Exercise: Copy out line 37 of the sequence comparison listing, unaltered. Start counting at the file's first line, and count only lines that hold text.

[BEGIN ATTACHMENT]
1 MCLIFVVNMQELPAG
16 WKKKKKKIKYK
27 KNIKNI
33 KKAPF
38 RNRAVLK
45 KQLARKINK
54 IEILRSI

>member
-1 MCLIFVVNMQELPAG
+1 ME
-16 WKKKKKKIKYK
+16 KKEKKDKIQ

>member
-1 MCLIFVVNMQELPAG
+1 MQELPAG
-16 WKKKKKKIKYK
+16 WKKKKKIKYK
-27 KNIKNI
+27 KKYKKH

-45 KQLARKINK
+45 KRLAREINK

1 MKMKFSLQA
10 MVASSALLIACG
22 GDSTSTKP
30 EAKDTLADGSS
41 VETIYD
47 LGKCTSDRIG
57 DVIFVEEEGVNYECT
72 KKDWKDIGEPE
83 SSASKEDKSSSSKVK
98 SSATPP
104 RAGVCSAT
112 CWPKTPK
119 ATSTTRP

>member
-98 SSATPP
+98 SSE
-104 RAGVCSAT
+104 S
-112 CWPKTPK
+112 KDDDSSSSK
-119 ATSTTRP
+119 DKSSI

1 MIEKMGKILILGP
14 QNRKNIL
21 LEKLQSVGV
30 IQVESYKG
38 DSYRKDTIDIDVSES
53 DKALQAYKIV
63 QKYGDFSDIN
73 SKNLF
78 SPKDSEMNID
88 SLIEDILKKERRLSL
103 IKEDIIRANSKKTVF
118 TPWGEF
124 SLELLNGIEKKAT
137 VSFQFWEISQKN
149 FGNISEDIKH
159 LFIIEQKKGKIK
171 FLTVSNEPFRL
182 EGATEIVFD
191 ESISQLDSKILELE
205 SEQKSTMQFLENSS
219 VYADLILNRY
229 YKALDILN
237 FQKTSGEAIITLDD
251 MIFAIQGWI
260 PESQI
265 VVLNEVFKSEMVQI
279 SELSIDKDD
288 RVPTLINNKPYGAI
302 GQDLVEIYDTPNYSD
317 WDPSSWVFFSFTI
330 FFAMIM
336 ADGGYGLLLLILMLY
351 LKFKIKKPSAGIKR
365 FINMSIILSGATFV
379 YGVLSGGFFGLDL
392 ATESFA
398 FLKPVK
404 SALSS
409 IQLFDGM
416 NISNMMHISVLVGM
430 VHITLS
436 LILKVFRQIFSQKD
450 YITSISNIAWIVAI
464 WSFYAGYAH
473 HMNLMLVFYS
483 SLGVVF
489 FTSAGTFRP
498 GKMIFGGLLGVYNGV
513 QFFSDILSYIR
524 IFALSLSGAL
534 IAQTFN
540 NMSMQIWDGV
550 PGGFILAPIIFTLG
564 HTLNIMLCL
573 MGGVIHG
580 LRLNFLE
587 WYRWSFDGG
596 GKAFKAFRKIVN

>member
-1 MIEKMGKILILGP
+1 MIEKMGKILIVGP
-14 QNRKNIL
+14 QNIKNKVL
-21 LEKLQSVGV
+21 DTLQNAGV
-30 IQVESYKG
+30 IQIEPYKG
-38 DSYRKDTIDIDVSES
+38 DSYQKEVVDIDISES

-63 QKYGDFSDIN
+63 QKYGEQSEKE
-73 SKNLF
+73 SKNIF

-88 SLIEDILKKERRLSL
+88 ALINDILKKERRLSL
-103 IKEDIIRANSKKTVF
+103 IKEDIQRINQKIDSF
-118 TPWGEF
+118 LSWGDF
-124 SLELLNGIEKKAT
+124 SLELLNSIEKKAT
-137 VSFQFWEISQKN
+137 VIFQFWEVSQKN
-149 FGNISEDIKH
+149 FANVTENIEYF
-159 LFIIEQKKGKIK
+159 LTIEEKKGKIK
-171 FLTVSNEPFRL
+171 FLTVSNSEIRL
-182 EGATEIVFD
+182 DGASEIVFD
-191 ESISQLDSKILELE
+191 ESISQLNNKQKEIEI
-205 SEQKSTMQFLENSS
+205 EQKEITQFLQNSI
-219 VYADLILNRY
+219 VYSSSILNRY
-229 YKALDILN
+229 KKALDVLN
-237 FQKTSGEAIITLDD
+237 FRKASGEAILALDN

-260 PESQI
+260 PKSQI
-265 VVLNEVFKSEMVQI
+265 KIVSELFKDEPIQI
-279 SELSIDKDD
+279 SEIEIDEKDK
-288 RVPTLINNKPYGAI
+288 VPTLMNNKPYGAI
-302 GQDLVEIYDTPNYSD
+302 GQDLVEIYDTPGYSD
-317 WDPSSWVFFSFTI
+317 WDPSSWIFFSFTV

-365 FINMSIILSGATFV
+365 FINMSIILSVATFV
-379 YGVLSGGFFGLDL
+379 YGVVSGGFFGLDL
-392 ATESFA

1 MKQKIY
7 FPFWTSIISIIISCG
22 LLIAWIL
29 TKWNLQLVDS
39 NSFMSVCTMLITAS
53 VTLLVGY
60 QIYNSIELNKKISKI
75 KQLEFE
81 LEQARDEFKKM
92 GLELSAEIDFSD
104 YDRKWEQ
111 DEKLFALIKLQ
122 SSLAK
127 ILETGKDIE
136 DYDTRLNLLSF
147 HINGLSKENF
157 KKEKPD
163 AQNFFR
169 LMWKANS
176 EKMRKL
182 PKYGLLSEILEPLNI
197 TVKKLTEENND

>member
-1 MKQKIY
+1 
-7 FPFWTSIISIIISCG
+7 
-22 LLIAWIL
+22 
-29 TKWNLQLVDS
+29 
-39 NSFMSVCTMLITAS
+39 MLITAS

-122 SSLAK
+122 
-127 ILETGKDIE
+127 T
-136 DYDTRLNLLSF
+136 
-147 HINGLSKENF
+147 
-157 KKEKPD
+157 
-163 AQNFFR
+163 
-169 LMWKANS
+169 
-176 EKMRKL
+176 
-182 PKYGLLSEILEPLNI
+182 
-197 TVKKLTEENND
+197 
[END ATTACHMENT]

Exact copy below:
+98 SSE